Karen Handel started her campaign for Georgia's 6th Congressional District espousing a newfound “compassion” for LGBT people. Turns out it's nothing more than a polite way to wrap up her years-old anti-LGBT views.
Handel, a Republican, once sought out LGBT support and even supported a non-profit that helped LGBT youth. But in statewide campaigns in 2006, 2010 and 2014, Handel went on anti-gay benders and disavowed her LGBT-friendly positions of the past. Her worst moments came in 2010 when she blasted civil unions, same-sex marriage and even agreed that adoptions by gay people should be banned. Four years later, she doubled-down and went as far as suggesting that being gay is a choice.
Fast forward to 2017. In February, as she launched her Congressional campaign, she comfortably used the phrase “LGBTQ,” denied that she ever suggested that being gay is a choice, and offered a thoughtful answer on her views about LGBT issues. She struck a note of compassion.
“It's no secret that I'm called to a different place, maybe, for some of the beliefs in the LGBTQ community because of my faith,” Handel said at the time. “With that said, I'm also called to be accepting and compassionate.”
In a debate earlier this month with Jon Ossoff, her Democratic opponent, Handel even agreed that LGBT people shouldn't face discrimination. It was a big admission for Handel.
Turns out, she doesn't really believe it.
She scoffed at Rep. Park Cannon, one of four LGBTQ state lawmakers, when Cannon tried to introduce herself and offer help on equality issues. On Thursday, Handel drew a red line on adoptions by LGBT people that pushed aside her “compassion” and made it clear her position on the issue is the same as it was in 2010. Via Reporter Newspapers:
When asked about her feelings about gay couples adopting children – an issue she stated she opposed in 2010 during her unsuccessful bid for governor – Handel said her “faith calls me to a very different place on these issues.”
“My faith at the same time calls me to be compassionate and what I have always believed is that what has to be paramount is what is the best interest of the child,” she said.
'Asked to explain further, she said, “The best interest of the child. Period, end of paragraph. That’s not for you to decide. That’s not for me to decide. It’s for the child advocates to decide, whether that be the court or the child’s guardian. The child’s best interest must be paramount.”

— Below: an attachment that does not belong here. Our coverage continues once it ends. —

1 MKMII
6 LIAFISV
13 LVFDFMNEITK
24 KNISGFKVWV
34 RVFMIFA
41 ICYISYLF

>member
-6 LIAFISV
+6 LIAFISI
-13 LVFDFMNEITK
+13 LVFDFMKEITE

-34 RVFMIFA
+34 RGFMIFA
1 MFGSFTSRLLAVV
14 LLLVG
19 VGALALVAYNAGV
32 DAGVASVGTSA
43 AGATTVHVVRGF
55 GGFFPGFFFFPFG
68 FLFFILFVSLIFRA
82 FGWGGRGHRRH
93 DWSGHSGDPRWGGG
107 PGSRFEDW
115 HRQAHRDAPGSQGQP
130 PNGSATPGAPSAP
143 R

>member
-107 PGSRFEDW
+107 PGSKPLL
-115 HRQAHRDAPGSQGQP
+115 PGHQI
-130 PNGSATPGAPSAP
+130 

At the same event at Wright’s Gourmet Sandwich Shop in Dunwoody, Handel found little compassion for the mother of a gay daughter. Via Georgia Voice:
Handel was also approached by a woman with an LGBT daughter, who asked the candidate what protections she would have if she wanted to adopt children in the future.
“I have to be honest, my faith calls me to a different place on that issue,” Handel said per video taken by a Democratic tracker and obtained by Georgia Voice. “My faith also calls me to be compassionate, and so I always try to do that. I don’t—I’m not aware of anything in the law that, right now, that I’m aware of, that is gonna be impactful from a discriminatory standpoint against your daughter.”
The woman then expressed concerns about Vice President Mike Pence’s anti-LGBT views, saying, “I know what his stance is on LGBT and that scares me, yeah.”
Handel then twice says “the issue’s been decided by the U.S. Supreme Court” and stands up to leave.
Handel doesn't address LGBT issues with the media often – on Feb. 15 when she formally announced her campaign and was pressed by Project Q Atlanta, briefly when she was asked about “religious freedom” legislation during a WSB debate on June 6, and last Thursday by Reporter Newspapers. She's refused repeated requests from Georgia Voice for an indepth conversation about LGBT issues.
She's content to let Ossoff do the talking about LGBT equality. He's been given a hero's welcome at an HRC gala, told LGBT families he'll be their “staunch defender” and pledged to “forcefully” stand with gay Atlantans.